Mentions: Viral FLICE-Inhibitory Proteins (v-FLIPs) were first identified by a bioinformatic search for a novel death effector domain (DED-containing virus-encoded apoptotic regulatory proteins) by Thome et al. [29]. These authors described six v-FLIPs and showed that cells expressing v-FLIPs were resistance to Fas (CD95/APO-1)-, TRAILR1-, and TNFR1-Induced Apoptosis [29,30]. v-FLIPs contain two DEDs, bind to the DED of FADD and interfere with the FADD-procaspase 8 interaction, leading to suppressed recruitment of procaspase-8 to the DISC and its activation [29]. Shortly after the characterization of v-FLIPs, the mammalian cellular homologue was identified and termed c-FLIP [31]. c-FLIP is also known as Casper, iFLICE, FLAME-1, CASH, CLARP, MRIT, or usurpin [32]. c-FLIP consists of 13 distinct spliced variants, three of which are expressed as proteins: the 26 kDa short form (c-FLIPS), the 24 kDa form of c-FLIP (c-FLIPR), and the 55 kDa long form (c-FLIPL) [33-37] (Figure 2). The three c-FLIP variants can interact with the adaptor protein FADD. The structures of c-FLIPS and the viral FLIP (v-FLIP) proteins are similar, except that the two DEDs of c-FLIPS are followed by 20 amino acids that appear to be crucial for its ubiquitination and targeting for proteasomal degradation [32,34-36]. c-FLIPR also contains two DEDs but lacks the additional carboxy (C)-terminal amino acids that are present in c-FLIPS. The C-terminus of c-FLIPL is longer than that of c-FLIPS and closely resembles the structure of caspases-8 and -10 [32,34-36], but this region of c-FLIPL does not contain a functional caspase domain. This lack of caspase activity is the result of several amino acid substitutions, particularly the crucial cysteine residue in the catalytic domain which is necessary for the catalytic activity of caspases [32,34]. Additionally, c-FLIPL has a caspase-8 cleavage site at position Asp-376 (LEVD); c-FLIPL cleavage at this site produces the proteolytic fragment variant p43c-FLIP [18,19]. The C-terminal region of c-FLIPS and c-FLIPR play a crucial role in ubiquitination and degradation as well as the anti-apoptotic function of these isoforms [18,19,36]. In humans, a single nucleotide polymorphism in a 3' splice site of the c-FLIP gene determines whether c-FLIPS or c-FLIPR is made [37]. An intact splice site directs production of c-FLIPS, but the splice-dead variant causes production of c-FLIPR [37].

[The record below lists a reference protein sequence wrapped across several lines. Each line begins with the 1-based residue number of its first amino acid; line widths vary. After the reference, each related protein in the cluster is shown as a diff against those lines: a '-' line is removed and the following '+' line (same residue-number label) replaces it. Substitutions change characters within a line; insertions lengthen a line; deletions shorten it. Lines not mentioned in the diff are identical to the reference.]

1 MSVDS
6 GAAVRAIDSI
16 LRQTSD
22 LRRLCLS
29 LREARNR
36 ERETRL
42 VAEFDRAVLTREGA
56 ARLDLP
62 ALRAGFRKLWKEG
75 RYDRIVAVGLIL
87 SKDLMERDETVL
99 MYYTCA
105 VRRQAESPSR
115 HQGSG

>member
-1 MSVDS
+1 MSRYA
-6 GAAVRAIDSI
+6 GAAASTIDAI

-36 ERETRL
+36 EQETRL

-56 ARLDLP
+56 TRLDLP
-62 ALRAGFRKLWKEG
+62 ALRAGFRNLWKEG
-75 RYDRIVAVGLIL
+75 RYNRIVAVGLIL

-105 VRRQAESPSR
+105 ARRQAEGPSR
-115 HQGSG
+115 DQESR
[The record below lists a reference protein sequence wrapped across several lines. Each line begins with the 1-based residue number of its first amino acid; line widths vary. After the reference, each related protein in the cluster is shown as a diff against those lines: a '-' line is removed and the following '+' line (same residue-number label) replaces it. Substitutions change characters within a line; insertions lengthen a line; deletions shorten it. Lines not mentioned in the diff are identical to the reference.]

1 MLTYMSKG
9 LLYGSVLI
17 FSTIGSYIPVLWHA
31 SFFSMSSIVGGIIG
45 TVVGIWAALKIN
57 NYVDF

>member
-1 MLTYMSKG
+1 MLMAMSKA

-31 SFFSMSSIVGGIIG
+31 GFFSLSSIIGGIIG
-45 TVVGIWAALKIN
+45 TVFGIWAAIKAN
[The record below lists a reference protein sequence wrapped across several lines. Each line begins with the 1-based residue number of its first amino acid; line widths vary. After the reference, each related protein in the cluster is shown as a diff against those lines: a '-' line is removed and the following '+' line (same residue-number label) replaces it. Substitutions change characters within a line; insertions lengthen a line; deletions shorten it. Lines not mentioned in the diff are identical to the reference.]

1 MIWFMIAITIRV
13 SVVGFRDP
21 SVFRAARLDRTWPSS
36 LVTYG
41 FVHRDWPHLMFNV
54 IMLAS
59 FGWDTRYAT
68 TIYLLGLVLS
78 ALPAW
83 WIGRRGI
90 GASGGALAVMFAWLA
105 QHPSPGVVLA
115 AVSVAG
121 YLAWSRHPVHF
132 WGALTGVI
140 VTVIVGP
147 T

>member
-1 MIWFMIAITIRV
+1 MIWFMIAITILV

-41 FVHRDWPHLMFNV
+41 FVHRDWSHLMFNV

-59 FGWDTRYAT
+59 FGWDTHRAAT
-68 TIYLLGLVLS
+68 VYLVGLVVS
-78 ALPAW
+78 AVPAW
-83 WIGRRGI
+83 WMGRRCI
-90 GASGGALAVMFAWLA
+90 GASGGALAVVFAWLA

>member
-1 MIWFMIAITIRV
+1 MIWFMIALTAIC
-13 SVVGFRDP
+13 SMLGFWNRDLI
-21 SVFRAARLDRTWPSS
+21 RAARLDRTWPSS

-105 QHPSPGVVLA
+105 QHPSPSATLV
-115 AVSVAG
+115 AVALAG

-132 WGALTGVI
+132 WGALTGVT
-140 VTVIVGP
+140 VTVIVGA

Roles of c-FLIP in Apoptosis, Necroptosis, and Autophagy.